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The Sight Seers: A Look Around the Aimpoint Factory in Malmo, Sweden

By Dickson Ly

The first things that typically come to mind when someone mentions the country of Sweden are IKEA and Volvo. What most people do not know is Sweden, a neutral country for both World Wars, has a long history of arms manufacturing dating back all the way to the mid-1300s. Bofors was a world renowned manufacturer of artillery and cannons dating back more than 350 years and was so famous there was even a British movie made in 1968 called “The Bofors Gun.” Saab is most known for its cars, but Saab Group—its aerospace and defence division—has a proven track record of producing military jets such as the famous Draken and Viggen and the current Gripen at their plant in Linköping. The Carl Gustaf recoilless rifle was first in use in 1948 and is still used by many countries today including United States and Canada. Saab’s Gotland-class, diesel-electric submarines were able to penetrate the US Navy Carrier Battle Group during wargame exercises and are recognized as one of the quietest submarines in use today. There’s no question that Sweden produces high quality, well-engineered goods for their own military as well as for militaries around the world.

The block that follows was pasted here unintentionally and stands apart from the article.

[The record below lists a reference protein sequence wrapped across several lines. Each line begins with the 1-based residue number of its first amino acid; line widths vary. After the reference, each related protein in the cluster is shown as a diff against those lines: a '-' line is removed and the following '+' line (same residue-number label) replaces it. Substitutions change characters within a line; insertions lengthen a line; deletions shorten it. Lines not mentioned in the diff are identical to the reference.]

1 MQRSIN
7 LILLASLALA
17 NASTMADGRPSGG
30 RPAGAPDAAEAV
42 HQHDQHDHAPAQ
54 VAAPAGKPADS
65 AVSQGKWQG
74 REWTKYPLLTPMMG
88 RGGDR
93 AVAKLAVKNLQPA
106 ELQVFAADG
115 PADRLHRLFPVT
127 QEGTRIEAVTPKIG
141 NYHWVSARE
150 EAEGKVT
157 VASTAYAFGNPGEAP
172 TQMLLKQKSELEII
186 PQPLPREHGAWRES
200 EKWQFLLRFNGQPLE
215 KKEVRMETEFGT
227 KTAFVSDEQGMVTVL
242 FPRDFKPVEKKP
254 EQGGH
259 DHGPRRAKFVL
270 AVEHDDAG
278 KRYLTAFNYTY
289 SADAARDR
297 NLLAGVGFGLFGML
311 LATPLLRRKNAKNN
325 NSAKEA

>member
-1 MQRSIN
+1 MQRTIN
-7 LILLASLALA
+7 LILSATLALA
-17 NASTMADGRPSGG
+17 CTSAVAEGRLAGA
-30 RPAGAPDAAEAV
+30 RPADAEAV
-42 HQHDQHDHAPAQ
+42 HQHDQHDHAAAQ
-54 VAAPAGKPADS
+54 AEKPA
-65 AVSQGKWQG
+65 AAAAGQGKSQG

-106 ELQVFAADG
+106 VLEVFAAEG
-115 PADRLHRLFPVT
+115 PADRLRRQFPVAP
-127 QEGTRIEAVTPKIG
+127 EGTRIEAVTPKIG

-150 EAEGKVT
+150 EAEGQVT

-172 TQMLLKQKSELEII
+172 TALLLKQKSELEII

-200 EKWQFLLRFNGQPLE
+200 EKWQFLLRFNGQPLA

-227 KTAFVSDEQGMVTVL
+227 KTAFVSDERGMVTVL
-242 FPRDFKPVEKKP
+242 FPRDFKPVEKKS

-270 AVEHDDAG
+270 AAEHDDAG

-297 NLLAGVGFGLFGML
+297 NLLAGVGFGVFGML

This article, however, focuses on another Swedish invention—the modern red dot sight. I had the honor to be invited to visit Aimpoint in Malmö, Sweden for a factory tour. Upon my arrival to the facility, I noticed they hung not one, but two Canadian flags outside the building flying next to the Swedish flag as a warm welcome. That was certainly a nice surprise! At the building lobby, I was greeted by their President, Lennart Ljungfelt. Mr. Ljungfelt joined Aimpoint in 2003, and he previously spent 6 years working at Bofors, now part of Saab AB. He first came in contact with Aimpoint products when he was in the Swedish Army in the 80s.

The idea of a red dot sight was first conceived in 1974 by Helsingborg engineer John Arne Ingemund Ekstrand, who was an IPSC shooter who wanted to increase his shooting...

This article first appeared in Small Arms Review V22N4 (April 2018)
and was posted online on February 23, 2018

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